ATLANTA — Flags throughout the city of Atlanta will fly at half-staff in honor of Congressman John Lewis, who died at age 80 Friday night.
Mayor Keisha Lance Bottoms ordered flags to be lowered to half-staff immediately on all City of Atlanta facilities until further notice in honor of the late Congressman.
The City of Atlanta’s Congressman Lewis is an American hero and one of the pillars of the Civil Rights Movement. Congressman Lewis was also revered as the dean of the Georgia Congressional delegation whose passionate call to “make good trouble” became a generational rallying cry for nonviolent activism in the pursuit of social justice and human rights.
As one of the Civil Rights Movement’s “Original Six,” this son of an Alabama sharecropper, at age 23, was the youngest speaker at the March on Washington on August 28, 1963.
Lewis began his political career as a member of the Atlanta City Council and was re-elected 16 times to the U.S. House of Representatives from Georgia’s 5th Congressional District, where he became known as the conscience of the U.S. Congress. The City hopes his courage, sacrifice, and leadership continue to inspire the best in us and all that America has to offer.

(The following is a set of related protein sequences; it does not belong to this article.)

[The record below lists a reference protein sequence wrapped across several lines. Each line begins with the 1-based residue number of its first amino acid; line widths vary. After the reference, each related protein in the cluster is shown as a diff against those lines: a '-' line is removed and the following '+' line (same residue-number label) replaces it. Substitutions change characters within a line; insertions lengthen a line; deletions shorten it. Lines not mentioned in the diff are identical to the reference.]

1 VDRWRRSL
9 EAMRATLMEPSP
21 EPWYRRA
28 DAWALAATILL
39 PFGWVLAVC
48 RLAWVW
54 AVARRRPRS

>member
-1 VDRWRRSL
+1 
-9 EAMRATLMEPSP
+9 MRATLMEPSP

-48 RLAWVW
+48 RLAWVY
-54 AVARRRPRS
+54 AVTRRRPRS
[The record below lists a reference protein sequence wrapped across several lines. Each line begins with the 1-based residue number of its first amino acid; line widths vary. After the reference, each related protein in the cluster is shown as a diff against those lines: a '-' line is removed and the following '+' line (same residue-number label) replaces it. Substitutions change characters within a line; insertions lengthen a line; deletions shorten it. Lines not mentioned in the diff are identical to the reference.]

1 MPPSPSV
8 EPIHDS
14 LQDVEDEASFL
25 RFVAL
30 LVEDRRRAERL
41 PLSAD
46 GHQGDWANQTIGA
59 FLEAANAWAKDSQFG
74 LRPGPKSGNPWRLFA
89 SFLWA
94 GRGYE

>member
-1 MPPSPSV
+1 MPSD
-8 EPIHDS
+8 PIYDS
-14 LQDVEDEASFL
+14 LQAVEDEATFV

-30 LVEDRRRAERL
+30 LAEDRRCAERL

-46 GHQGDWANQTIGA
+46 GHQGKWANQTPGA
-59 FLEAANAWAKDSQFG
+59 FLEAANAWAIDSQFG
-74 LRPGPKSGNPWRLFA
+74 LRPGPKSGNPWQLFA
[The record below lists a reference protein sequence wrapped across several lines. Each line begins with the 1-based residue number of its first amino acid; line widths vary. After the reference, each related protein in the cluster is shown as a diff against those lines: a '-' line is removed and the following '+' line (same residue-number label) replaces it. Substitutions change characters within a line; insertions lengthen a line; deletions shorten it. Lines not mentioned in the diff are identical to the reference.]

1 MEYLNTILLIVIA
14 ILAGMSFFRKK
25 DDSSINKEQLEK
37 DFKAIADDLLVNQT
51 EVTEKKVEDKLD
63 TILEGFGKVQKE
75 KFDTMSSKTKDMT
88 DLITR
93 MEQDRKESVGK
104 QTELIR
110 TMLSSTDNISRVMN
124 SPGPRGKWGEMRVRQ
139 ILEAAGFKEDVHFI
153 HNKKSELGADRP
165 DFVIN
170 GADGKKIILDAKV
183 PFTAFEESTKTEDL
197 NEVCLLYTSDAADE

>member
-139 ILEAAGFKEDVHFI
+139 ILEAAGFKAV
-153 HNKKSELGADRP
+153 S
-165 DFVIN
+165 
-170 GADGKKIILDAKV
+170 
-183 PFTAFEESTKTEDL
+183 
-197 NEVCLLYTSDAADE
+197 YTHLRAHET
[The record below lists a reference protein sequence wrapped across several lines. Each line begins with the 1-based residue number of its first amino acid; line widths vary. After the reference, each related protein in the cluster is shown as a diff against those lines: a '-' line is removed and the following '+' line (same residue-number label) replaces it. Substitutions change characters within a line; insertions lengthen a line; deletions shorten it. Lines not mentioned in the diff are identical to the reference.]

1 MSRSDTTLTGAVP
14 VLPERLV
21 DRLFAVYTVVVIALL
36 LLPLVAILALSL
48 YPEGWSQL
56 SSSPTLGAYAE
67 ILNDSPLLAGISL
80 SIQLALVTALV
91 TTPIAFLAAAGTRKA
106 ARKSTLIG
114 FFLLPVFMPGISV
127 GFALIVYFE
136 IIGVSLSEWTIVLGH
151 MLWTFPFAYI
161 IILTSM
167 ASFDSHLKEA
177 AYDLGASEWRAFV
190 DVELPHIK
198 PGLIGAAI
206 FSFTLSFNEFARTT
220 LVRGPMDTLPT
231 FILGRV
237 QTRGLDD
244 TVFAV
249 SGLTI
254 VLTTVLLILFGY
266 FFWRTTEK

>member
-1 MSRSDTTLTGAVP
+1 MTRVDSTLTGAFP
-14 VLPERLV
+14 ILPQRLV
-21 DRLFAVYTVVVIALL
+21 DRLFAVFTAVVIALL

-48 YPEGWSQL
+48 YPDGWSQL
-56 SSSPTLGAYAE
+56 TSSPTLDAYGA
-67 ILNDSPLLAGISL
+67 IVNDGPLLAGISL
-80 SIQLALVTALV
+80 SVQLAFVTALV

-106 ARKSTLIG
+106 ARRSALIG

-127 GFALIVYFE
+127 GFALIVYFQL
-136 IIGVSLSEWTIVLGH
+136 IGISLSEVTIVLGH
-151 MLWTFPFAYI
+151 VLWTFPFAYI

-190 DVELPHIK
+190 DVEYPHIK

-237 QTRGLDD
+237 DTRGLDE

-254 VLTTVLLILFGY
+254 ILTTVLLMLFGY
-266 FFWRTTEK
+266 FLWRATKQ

“There are no words to describe the tremendous loss that Americans, Atlantans, and I personally feel upon learning of the passing of Congressman John Lewis,” said Bottoms. “America knew him as a Civil Rights Icon, Congressional Giant, and a moral compass, but I knew him as a friend. The people of Atlanta often called upon Congressman Lewis for counsel, guidance, and assistance with getting into good trouble. No matter how busy his schedule, or important his Washington duties were, he answered. We were privileged to be represented by a leader with both a pure heart and an unshakable commitment to human rights. As we persevere in the modern fight for social justice, we should honor his legacy by continuing to hold on to hope. I pray for his family, his constituents, and all who loved and were impacted by the life of Congressman John Lewis.”
From his early days as a student activist, an original Freedom Rider, and a founder and leader of the Student Nonviolent Coordinating Committee, John Lewis became a symbol of perseverance and strength even as he endured physical violence and imprisonment.
The sit-ins he organized at segregated lunch counters and peaceful protests that he led, marching across the South, including “Bloody Sunday” in Selma, Alabama, became a beckon of hope in the pursuit of equal rights.